One of the greatest aspects of life in the Bay Area is how conscious many residents are about what they eat...not just for health reasons but for a wider concern about who grows and raises their food, and how, in the case of livestock, the animals are treated. I had considered myself to be a pretty conscious and conscientious consumer when it came to choosing foods that were both healthful and humanely and sustainably harvested. I embraced Hippocrates proclamation of ‘let your food be your medicine’ and took very seriously Marrion Burros’ New York Times article in which she argued for the importance of local food over even organic [a revelation to me at the time]. Then with the recent troubling developments with commercial pet food, I began to think about what effect buying and feeding supermarket dog food had on both the environment, the animals whose parts are used for this food and of course on my dog. Its no secret that conditions are grim for animals who are raised for food in industrialized facilities. While the so-called ‘good’ parts go to supermarkets and restaurants of all levels, do the odd cuts then get processed into pet food? Thus by purchasing name brand pet foods are we supporting some cruel farming practices? I don’t know and I don’t claim to here...I’m just wondering aloud. And what about the nutritional value to our pets of feeding them food with preservatives?
While I don’t know the conditions surrounding the raising of the animals used in pet food, I do know, at the other end of this particular food chain, that for my dog’s whole life, most of the food she’d been given was from a can or a bag that has a frighteningly long shelf life; she had never been fed fresh foods. For that matter, she hadn’t been fed any vegetables, just meat and whatever is in her kibble.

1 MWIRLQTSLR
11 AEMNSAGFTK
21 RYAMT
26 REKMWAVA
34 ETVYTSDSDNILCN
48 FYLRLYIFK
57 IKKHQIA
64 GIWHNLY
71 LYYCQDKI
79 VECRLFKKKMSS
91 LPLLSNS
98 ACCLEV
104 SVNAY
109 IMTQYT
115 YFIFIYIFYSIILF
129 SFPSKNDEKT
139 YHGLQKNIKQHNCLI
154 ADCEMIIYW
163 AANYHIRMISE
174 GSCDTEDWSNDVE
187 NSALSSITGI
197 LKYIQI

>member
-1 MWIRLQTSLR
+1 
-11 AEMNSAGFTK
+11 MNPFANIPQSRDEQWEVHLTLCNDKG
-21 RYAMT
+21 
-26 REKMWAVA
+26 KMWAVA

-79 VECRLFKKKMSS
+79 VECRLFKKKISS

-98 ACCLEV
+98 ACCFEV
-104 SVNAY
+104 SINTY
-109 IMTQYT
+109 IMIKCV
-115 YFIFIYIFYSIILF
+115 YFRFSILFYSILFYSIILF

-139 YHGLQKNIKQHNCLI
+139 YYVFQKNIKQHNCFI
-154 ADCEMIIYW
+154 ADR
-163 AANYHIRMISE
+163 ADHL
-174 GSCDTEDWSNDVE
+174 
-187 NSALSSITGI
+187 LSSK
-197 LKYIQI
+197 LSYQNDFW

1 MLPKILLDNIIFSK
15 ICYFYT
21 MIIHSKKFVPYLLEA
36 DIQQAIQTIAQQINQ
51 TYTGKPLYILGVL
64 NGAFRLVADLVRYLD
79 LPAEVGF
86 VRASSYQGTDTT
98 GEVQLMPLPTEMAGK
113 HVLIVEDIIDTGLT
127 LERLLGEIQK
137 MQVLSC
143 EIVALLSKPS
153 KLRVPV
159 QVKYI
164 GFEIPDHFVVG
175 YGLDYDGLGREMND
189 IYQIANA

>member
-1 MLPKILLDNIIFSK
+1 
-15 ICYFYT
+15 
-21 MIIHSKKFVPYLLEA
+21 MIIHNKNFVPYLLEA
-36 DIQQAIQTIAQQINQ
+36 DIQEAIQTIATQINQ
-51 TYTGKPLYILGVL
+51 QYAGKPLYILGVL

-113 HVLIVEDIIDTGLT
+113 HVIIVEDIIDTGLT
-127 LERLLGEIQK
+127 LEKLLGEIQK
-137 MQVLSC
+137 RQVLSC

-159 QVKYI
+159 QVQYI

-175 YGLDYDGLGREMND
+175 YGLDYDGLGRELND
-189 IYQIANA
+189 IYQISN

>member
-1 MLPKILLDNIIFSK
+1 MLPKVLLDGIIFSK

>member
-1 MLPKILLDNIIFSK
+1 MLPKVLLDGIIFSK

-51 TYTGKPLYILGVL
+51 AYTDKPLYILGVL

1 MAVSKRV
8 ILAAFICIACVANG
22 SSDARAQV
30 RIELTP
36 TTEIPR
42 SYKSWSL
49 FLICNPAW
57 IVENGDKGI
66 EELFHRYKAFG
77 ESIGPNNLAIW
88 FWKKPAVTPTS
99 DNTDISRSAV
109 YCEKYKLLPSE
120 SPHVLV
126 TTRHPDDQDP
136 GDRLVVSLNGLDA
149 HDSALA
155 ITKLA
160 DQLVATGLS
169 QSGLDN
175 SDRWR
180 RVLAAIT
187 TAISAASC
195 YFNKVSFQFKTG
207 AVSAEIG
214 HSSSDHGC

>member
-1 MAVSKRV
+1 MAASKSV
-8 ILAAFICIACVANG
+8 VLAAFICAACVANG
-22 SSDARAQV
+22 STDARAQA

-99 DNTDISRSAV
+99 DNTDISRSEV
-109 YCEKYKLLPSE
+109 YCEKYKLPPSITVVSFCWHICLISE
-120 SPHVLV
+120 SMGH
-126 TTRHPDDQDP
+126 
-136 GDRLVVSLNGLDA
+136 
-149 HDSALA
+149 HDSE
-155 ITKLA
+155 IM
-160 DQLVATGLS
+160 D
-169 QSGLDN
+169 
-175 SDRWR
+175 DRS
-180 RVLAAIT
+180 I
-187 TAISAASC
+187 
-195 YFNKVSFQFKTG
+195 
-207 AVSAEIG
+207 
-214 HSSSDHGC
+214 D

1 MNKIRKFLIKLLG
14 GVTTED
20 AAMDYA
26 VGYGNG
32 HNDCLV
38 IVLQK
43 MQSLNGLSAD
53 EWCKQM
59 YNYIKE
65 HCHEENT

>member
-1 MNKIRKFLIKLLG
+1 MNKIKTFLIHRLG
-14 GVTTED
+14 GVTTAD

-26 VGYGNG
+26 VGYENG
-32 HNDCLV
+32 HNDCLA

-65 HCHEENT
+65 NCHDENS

So recently I found a few great solutions to feeding my dog, Lucy, a 10 year-old Shar-pei mix. This being the Bay Area, there’s a meat purveyor called Prather Ranch (www.pratherranch.com) which is Certified Humane by the much-needed and pioneering group, Humane Farm Animal Care (www.certifiedhumane.com). Prather insures that all of the animals they sell are not only raised and fed humanely but are humanely ‘processed’ (as they say in the industry) as well. Prather sells (for $4/lb) ground up odd cuts of beef that are not for human consumption, but that make great pet food. I serve some to Lucy every evening with her old kibble, in hopes of all together once I get organized and start steaming brown rice. I know there’s debate on whether or not raw foods are the best option for your pet. And I’m not someone who believes in pampering pets with extravagant foods. However, it just seems natural to feed a dog a bit of raw meat with some good complex carbohydrates.
Vegetables: I had no idea my dog even liked them until, as an experiment, I started feeding her the discarded stems of my spring asparagus. She loved them. She eats grass in the park so it only makes sense that she’d like veggies. Another hint that she would have liked vegetables is that she often raids the compost bin. I know ‘yuck’ but she’s an animal after all, and clearly an omnivore.
If anyone out there has thoughts on how to feed pets in accordance with goals of sustainability and the humane treatment of all animals, I’d love to hear from you.